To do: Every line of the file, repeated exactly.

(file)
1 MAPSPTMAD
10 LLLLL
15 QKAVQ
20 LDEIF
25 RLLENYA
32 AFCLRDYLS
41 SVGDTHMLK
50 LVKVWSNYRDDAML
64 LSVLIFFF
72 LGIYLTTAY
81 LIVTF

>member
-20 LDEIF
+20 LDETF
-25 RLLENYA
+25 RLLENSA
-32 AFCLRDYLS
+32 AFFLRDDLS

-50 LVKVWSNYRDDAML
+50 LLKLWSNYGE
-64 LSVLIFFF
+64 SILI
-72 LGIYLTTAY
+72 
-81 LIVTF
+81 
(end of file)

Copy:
1 MAPSPTMAD
10 LLLLL
15 QKAVQ
20 LDEIF
25 RLLENYA
32 AFCLRDYLS
41 SVGDTHMLK
50 LVKVWSNYRDDAML
64 LSVLIFFF
72 LGIYLTTAY
81 LIVTF

>member
-20 LDEIF
+20 LDETF
-25 RLLENYA
+25 RLLENSA
-32 AFCLRDYLS
+32 AFFLRDDLS

-50 LVKVWSNYRDDAML
+50 LLKLWSNYGE
-64 LSVLIFFF
+64 SILI
-72 LGIYLTTAY
+72 
-81 LIVTF
+81 